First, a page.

The leaders of MI5 and the FBI shared the stage for the first time yesterday in a bid to warn business leaders and academics of the seriousness of the espionage threat from China.
British intelligence boss Ken McCallum explained that the Communist Party and the government it controls has been engaged for years in attempts to steal “world-leading expertise, technology, research and commercial advantage” to boost China’s global standing.
This takes many forms: from Chinese spies operating undercover, to M&A and “tech transfers” from Western to Chinese firms, and the co-opting of local contacts who are sometimes oblivious to what they’re doing.
McCallum gave multiple examples of this activity, claiming that the UK has shared intelligence with 37 countries in the past year alone to bolster resilience to this state-sponsored espionage activity.
Wray echoed his words, warning that “the danger China poses to companies isn’t just complex. It’s also getting worse.”
He argued that Beijing isn’t just trying to steal trade secrets and academic research from the West but also to influence its politics and even use GPS trackers and “other technical surveillance” against activists in the US speaking out against the Chinese government.
Wray urged business leaders and others to work with the intelligence services when incidents occur.
“Our folks will race out to give you technical details that will help you lessen the effects of an attack. Together, we can also run joint, sequenced operations that disrupt Chinese government cyber-attacks,” he said.
“We can also help you to ascertain whether the cyber problem you’ve encountered is actually part of a larger intelligence operation, whether the hackers you do see may be working with insiders, or in concert with other corporate threats, that you don’t see.”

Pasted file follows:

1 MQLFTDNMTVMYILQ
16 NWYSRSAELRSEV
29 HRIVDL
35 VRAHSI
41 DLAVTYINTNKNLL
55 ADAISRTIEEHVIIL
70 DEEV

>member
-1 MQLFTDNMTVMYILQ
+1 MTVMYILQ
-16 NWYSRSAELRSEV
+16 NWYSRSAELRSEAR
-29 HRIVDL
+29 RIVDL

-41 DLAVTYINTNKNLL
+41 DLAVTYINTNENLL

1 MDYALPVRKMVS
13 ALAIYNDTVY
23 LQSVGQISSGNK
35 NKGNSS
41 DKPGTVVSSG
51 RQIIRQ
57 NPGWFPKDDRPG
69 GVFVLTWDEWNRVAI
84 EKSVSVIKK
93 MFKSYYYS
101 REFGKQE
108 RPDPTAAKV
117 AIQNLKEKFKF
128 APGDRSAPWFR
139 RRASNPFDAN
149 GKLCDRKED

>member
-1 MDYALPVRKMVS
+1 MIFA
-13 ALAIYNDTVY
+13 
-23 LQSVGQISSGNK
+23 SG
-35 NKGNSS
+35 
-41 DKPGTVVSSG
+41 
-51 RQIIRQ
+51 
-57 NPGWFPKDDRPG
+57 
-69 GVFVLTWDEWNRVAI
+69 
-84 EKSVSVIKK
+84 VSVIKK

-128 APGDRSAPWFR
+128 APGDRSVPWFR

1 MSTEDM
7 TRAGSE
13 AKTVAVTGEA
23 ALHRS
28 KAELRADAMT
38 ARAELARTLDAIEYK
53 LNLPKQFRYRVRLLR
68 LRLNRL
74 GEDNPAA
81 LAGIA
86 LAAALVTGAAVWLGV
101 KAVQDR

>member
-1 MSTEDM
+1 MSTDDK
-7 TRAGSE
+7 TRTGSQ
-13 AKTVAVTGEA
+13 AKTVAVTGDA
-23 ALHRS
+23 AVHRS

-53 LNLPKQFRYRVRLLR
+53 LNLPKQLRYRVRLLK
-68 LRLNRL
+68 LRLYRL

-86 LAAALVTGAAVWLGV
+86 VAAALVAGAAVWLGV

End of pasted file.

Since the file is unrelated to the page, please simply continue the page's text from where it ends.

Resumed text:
Similarly, McCallum argued that the best way to fight China’s “whole of state” approach to espionage and covert influence is “by building trusted partnerships – across our national systems, and, as symbolised today, internationally.”
He urged local organizations to reach out to MI5’s Centre for the Protection of National Infrastructure (CPNI) and the National Cyber Security Centre (NCSC) proactively rather than wait for an incident to occur.
“Hostile activity is happening on UK soil right now. We don’t need to build walls to shut ourselves off from the rest of the world. We do need to build our awareness – and make conscious choices to grow our resilience,” McCallum concluded.
“You – the UK’s innovators and technologists, our researchers and scientists, our businesspeople – are one of the UK’s greatest strengths. That’s why you’re being targeted. Let’s not let your success be China’s competitive advantage.”